Mac OS Trojan F.U.D.
Ok, so many security firms are touting that there is a Mac OS Trojan horse out in the wild. Big deal. I myself do not consider this a true exploit because it relies on the user downloading the file, opening it, and giving their root password. This Trojan, aptly named, requires you to go to a pornographic site, so yes, there will be some that get bitten; however, a vast majority of the Mac OS X users won’t run across this exploit. A true exploit would be something like the iPhone Tiff Exploit, that allows a malformed TIFF file to run some code.
Steps To Protect Yourself
With that said, there are several things that any Mac OS X user can do in order to protect themselves.
First, do not download programs that you do not know of their origins. Let us brave souls who are willing to risk a machine do that. It’s just easier.
Secondly, try to think… if you get prompted for your root password and you haven’t changed a preference or knowingly installed a new program, click Cancel, this will prevent the Disk image from being mounted and executed.
Third, it doesn’t hurt to have a virus scanner installed, but not running, just to verify that files are legit.
Fourth, There is a preference under Safari called “Open ‘Safe’ files after downloading.” If you uncheck this you will not automatically mount disk images. or open other files. This browser behavior may be convenient, but remember that this is how many of the Windows folks get bitten by malware. For us switchers or sliders, myself included, we should not be bringing our old habits with us to the new OS.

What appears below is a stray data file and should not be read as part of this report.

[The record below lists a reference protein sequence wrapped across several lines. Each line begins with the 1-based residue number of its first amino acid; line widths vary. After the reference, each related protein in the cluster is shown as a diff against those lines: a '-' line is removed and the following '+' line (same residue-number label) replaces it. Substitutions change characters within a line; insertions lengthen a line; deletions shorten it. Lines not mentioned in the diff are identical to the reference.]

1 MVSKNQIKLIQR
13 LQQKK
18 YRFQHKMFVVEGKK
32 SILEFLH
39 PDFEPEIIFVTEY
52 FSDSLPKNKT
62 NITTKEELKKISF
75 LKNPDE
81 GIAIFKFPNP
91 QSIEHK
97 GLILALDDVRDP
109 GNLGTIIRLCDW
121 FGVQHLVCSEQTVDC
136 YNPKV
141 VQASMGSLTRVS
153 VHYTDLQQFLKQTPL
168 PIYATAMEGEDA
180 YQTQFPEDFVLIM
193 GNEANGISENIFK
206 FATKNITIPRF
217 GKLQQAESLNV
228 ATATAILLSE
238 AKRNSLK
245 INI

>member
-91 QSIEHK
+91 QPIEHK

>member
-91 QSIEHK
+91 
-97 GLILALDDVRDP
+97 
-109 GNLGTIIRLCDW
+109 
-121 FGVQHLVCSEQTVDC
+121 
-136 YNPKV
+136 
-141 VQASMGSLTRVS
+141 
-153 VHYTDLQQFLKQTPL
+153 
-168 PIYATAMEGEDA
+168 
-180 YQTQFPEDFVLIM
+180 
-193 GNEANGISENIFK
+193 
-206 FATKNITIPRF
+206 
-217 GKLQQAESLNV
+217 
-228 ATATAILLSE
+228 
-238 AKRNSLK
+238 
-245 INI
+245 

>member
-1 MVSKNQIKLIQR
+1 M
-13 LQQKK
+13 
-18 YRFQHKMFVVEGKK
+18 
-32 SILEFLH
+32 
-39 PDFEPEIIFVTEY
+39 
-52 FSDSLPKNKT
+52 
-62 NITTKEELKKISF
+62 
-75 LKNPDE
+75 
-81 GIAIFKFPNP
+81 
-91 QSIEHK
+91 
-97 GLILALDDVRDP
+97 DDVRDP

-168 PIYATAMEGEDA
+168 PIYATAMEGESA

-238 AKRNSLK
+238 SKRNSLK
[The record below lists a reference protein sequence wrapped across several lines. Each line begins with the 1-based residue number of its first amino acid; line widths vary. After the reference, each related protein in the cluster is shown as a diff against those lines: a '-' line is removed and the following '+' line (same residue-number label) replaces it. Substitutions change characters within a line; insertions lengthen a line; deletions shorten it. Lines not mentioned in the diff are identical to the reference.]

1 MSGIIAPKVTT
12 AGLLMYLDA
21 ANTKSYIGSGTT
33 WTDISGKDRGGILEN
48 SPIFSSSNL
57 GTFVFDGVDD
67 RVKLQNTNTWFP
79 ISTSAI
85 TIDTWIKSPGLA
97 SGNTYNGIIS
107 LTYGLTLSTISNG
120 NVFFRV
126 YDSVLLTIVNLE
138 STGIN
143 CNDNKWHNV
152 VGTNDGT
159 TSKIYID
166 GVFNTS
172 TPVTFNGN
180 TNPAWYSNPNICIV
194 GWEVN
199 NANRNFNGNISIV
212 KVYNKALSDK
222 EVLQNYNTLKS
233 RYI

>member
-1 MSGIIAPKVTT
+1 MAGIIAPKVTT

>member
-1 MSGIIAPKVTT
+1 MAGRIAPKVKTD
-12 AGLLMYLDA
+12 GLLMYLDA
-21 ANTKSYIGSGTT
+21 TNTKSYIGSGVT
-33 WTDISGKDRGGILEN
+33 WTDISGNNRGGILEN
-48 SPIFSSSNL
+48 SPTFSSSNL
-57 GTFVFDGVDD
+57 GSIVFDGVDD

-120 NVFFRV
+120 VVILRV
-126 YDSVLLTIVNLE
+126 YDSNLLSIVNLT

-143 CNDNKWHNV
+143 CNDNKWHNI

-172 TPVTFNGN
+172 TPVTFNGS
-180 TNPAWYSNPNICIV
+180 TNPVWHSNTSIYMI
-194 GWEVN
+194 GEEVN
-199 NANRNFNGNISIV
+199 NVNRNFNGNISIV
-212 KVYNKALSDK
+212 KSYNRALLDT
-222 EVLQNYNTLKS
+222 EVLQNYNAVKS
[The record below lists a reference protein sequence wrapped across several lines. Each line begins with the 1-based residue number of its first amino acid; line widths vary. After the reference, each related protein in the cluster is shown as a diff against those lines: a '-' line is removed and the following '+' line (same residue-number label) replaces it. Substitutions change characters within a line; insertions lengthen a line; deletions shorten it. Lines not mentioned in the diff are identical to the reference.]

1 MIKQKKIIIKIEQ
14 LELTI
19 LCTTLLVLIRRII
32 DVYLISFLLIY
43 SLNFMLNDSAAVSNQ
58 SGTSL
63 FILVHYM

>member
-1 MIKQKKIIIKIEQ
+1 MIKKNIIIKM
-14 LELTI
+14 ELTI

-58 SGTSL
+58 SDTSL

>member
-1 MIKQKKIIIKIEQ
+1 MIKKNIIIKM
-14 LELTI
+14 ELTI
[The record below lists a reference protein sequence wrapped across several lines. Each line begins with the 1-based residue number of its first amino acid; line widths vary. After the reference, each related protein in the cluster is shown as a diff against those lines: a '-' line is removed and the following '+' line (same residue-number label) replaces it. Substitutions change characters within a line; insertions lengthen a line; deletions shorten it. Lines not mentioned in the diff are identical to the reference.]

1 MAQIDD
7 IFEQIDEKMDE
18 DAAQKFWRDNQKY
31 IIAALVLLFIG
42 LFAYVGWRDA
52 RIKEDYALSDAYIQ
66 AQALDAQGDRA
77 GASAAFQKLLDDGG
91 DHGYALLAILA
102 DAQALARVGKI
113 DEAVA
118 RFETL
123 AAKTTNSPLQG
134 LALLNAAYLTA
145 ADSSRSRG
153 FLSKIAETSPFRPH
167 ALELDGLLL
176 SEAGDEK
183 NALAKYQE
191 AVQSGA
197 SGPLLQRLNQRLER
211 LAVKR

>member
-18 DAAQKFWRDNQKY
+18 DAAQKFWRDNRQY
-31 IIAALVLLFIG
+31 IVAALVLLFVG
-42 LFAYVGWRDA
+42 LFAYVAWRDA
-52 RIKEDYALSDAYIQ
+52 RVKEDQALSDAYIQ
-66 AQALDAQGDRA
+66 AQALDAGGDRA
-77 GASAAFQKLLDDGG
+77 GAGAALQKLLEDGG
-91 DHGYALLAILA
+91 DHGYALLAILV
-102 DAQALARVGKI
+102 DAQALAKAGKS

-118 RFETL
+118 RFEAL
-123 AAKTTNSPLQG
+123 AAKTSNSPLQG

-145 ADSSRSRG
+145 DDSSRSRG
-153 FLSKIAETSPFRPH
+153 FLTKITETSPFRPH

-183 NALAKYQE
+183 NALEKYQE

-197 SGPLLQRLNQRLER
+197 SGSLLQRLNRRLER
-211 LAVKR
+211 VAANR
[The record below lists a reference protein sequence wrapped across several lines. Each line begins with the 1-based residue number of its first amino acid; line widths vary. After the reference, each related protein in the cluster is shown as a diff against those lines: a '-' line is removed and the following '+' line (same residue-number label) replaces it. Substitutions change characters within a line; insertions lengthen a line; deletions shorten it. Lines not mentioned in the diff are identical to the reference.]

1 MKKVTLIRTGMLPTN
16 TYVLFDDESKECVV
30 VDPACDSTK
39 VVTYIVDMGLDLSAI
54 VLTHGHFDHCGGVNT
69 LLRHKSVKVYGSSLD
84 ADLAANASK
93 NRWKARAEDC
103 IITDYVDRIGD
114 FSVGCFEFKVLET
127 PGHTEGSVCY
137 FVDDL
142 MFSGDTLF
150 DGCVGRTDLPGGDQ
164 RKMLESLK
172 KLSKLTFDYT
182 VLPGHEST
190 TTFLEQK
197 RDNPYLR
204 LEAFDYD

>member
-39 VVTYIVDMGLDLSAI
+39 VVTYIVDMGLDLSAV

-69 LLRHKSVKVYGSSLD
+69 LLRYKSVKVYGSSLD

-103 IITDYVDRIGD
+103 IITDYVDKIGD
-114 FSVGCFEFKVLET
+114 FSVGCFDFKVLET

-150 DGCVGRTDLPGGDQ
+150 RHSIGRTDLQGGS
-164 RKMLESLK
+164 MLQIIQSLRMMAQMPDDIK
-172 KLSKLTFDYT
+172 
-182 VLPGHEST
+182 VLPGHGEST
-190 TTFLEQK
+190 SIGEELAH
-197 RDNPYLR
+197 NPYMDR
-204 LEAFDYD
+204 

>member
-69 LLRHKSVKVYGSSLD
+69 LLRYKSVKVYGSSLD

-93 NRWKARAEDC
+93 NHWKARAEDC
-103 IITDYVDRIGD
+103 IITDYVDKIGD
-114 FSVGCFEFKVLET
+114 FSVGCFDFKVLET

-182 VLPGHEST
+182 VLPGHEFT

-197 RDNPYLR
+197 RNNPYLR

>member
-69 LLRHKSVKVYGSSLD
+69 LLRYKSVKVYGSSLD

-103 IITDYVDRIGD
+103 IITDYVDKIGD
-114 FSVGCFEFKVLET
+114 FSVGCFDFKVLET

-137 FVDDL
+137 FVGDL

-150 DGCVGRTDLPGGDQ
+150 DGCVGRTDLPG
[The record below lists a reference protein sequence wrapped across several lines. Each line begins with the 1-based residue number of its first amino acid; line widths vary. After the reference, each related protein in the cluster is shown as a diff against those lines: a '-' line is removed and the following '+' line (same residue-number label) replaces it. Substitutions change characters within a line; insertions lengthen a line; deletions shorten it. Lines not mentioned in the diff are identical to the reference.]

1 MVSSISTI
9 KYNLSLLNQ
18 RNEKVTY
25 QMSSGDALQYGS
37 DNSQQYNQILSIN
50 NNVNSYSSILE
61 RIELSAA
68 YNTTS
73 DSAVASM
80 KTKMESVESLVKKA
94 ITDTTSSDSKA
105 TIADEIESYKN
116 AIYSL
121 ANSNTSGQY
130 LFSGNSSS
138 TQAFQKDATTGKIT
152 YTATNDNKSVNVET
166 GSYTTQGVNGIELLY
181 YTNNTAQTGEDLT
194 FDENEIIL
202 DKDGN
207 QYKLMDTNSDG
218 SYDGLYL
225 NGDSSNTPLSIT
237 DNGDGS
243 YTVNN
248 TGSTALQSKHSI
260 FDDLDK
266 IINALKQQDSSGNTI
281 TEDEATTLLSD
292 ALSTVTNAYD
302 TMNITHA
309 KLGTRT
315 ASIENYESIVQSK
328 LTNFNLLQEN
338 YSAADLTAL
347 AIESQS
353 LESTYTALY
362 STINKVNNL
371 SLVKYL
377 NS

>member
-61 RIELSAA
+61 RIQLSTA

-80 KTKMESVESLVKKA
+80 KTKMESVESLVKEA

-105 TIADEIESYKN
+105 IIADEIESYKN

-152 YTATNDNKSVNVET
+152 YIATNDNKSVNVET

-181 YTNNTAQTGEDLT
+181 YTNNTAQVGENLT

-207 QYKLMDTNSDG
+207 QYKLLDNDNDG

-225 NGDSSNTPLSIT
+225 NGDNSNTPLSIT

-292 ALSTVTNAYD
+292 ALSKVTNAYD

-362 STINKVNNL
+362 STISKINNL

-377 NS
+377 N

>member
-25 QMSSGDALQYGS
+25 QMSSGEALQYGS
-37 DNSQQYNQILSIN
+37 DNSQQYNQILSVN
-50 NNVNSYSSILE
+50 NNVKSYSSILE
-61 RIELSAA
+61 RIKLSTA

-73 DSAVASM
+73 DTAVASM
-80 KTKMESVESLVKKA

At some point in the not to distant future I foresee the time when we will have direct attacks towards the Mac OS X operating system. Whatever the reason, whether it be due to market share, security, or whichever reason you want to come up with, there isn’t much attacking of the Mac OS X operating system currently.
Remember, a computer is only as secure as one makes it. So if you don’t take the time to make sure you are being cautious on the inter-webs, you’re likely to get bitten by some sort of malware, whether you’re on Mac OS X or on Windows.